Why the change in the way the media greeted the new pharmaceutical? After all, this drug was predictably hailed by the Alzheimer’s Association as a “victory for people living with Alzheimer’s and their families,” and one that “ushers in a new era in Alzheimer’s treatment and research?” Glowing statements are common from patient advocates when new drugs hit the market, so it was hardly surprising when the Association announced it “enthusiastically welcomes” the drug’s “historic FDA approval.” 

The drug’s approval may indeed be historic, but not necessarily in the way the patient advocacy group intended. We don’t know whether Alzheimer’s patients and their families saw lent more credence to the Association’s predictably glowing comments or the flood of negative press coverage and warning flags waved by well-known and knowledgeable academics. The latter ranged from Dr. Aaron Kesselheim, a professor of medicine at Harvard Medical School and a member of the FDA’s advisory committee for drugs, who along with two other members resigned in protest of the drug’s approval, to Dr. Michael Carome, director of Public Citizen’s Health Research Group. Carome sent an eight-page letter to the Secretary of Health and Human Services Xavier Becerra blasting the FDA’s decision to approve the drug, writing that the agency’s “non-evidence-based decision to approve aducanumab ultimately represents the pinnacle of the agency’s egregious disregard for science.”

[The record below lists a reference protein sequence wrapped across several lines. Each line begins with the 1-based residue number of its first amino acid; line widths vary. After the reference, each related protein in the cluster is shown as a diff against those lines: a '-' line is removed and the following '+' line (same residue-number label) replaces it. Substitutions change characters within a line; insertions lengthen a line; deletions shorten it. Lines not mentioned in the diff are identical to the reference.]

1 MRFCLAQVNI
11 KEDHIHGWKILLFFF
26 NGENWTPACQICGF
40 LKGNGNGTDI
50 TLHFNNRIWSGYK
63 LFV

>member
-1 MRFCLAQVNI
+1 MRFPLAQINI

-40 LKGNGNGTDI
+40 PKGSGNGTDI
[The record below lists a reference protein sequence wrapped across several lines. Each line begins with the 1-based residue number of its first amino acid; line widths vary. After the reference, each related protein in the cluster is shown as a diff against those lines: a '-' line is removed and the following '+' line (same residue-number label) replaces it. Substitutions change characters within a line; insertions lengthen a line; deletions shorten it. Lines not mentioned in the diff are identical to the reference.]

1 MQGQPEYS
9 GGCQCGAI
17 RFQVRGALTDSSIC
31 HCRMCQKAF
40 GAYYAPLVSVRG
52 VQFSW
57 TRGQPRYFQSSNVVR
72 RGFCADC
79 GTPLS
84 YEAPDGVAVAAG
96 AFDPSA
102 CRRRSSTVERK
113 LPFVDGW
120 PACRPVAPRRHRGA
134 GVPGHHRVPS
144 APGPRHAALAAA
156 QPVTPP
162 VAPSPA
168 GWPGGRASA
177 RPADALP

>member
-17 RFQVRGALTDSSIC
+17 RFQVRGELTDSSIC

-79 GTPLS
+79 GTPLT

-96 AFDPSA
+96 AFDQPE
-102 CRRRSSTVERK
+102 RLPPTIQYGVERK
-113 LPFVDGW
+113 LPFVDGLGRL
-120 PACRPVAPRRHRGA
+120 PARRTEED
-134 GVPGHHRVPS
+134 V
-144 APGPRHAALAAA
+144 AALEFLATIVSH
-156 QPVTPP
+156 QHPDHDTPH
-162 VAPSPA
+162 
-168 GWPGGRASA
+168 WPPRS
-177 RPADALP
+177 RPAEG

The media, the medical community, and academic drug experts have all quickly questioned the FDA’s approval process — a rare occurrence in the world of new drugs.